Location intelligence is not new. People have been analyzing demographic data by comparing region to region for many years. Just think of Walter Cronkite standing in front of a map of the U.S. with each state colored blue or red as votes came in for the presidential election. You may have heard of “mapping software” at some point in the past. Yeah. That’s location intelligence too. But this technology has changed over time and its fancy new name really reflects the advent of data inundation that every other software tool is experiencing. Location intelligence is doing a lot more these days.

With location intelligence, users can combine geographical data with just about any other kind of data – whether it be data about the physical characteristics of the geographic region itself or data about the people who live or work there and their behavior. The combination of all this data can be used to improve insight so you can make better decisions.

Tweet: How to use location intelligence to turbo-charge your analytics

Location intelligence users begin by defining their business or organization’s environment and all the things that influence it. Data is collected about these influences. This data is then merged into a location intelligence tool so users can view the relationship of influences in two-dimensional space and analyze those relationships. This helps users identify significant trends and issues relative to customers or operational data and geography. By viewing the data in a map, it is much easier to quickly ascertain insights that would be more tedious to uncover in a report or dashboard.

For example, take a look at the map below. This is an example of how an insurance company has taken information from a real-time weather feed to determine which areas are most at risk of severe weather on a given day.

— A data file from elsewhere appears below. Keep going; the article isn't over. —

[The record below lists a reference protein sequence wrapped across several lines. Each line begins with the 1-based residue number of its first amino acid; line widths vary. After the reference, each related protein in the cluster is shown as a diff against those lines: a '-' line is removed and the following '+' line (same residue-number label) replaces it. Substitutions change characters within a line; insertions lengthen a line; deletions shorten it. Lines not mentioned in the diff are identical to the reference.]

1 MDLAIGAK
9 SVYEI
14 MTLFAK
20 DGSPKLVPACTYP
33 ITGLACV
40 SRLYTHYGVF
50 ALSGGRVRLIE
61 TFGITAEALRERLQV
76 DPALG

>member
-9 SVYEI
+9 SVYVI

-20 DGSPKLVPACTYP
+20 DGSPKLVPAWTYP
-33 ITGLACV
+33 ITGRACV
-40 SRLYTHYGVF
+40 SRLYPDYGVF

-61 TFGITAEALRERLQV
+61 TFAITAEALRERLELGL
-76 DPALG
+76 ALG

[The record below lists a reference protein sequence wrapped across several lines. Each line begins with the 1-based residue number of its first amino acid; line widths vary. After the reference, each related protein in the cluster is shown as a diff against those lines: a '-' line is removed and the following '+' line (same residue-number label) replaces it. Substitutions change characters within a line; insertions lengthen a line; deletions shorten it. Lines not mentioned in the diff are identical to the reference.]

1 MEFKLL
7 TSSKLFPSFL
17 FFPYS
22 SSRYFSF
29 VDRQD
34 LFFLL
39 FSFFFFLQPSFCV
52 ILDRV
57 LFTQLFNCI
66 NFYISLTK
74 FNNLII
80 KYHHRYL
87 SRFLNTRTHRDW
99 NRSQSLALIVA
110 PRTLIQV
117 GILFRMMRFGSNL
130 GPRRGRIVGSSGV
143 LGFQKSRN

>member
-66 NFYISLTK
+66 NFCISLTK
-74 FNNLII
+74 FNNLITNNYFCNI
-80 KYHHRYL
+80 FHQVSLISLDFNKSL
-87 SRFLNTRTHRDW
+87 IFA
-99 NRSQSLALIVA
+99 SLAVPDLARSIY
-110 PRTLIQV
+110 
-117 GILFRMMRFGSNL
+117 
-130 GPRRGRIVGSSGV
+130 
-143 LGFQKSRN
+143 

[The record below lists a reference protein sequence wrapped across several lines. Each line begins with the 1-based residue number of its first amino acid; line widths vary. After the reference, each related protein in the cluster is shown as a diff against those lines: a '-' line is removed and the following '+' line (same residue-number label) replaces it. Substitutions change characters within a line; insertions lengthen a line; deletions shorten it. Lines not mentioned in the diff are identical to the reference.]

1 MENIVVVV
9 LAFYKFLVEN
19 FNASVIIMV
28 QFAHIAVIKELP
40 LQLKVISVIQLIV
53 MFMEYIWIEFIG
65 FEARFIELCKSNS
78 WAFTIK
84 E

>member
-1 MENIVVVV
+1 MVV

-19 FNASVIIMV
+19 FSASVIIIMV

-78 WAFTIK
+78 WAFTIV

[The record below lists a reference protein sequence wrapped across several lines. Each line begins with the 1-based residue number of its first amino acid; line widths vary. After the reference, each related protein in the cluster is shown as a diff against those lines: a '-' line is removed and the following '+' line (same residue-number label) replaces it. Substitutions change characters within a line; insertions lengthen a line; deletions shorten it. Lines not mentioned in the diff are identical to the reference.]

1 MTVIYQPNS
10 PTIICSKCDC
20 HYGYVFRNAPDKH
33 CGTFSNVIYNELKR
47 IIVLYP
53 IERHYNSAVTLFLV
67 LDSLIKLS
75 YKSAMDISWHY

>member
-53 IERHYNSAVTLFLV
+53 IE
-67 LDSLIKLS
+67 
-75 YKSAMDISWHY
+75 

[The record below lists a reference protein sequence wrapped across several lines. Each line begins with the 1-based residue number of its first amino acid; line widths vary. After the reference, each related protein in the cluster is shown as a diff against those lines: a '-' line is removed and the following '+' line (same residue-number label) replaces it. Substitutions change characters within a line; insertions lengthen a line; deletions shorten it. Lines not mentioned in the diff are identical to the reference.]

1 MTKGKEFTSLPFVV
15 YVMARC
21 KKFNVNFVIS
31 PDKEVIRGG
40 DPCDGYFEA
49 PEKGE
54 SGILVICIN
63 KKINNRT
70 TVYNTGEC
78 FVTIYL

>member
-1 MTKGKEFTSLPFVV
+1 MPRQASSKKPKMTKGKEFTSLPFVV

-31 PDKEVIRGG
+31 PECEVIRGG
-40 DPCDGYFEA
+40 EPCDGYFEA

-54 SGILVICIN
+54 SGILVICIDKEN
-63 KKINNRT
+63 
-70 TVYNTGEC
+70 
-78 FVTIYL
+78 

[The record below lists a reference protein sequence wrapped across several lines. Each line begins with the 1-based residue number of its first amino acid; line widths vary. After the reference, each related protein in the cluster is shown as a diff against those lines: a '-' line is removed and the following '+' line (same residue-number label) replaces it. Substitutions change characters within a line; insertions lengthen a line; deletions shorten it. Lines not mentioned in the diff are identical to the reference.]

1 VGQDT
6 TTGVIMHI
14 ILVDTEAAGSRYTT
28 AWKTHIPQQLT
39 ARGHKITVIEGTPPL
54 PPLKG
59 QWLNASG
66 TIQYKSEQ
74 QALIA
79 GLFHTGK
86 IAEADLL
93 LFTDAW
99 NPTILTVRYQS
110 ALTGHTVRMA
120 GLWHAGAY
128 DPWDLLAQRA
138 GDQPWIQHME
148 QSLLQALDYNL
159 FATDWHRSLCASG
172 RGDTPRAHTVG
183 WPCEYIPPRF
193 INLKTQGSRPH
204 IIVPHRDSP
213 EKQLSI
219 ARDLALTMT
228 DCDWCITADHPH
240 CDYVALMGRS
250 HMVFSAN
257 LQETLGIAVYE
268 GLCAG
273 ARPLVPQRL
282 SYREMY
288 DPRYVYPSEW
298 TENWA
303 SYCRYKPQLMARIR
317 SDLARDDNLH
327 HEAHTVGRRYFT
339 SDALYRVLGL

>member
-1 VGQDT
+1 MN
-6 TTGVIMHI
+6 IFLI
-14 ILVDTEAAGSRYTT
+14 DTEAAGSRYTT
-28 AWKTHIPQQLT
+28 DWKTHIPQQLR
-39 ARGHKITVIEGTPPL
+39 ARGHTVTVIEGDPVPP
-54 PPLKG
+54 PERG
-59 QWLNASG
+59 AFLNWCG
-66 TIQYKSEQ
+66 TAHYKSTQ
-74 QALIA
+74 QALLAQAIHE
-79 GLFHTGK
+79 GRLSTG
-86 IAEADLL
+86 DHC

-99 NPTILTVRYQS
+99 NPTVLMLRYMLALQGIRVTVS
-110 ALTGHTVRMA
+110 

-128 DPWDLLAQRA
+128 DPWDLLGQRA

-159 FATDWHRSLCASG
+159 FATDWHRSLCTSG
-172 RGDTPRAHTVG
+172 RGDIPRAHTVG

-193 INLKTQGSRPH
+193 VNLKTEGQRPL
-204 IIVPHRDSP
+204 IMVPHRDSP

Using a map to determine who’s most at risk of severe weather

So why is there such a huge buzz now about location intelligence? In recent years, the barriers to accessing and utilizing geographical data have been lowered, making it easier for more businesses to tap into the rich source of information that is available.

Want to hop on the bandwagon? You may already be able to imagine the types of questions that might be answered with location intelligence. However, in case you need a little prompting, here are some examples of how it might be used.

Hospitals: Using Geographic Information to Better Service Patients

Regional hospitals may be able to attract patients from areas in which they historically have not gotten traction. To do this, hospitals need to look at what zip codes, cities and counties their patients are currently coming from. By uncovering this information, hospital administrators can make savvy decisions about where to concentrate marketing efforts – perhaps targeting areas where the patient density is lowest. This information can also help them determine where it might be profitable to open up satellite locations, clinics, or specialized services.

Hospitals can use maps to determine where their patients reside and where they should locate ancillary services

Location intelligence may also be used within a hospital to map out and analyze staffing issues. What areas of the hospital are being underutilized? What areas of the hospital are over-taxed? Once administrators have a handle on this information, they can be more responsive to each area’s needs.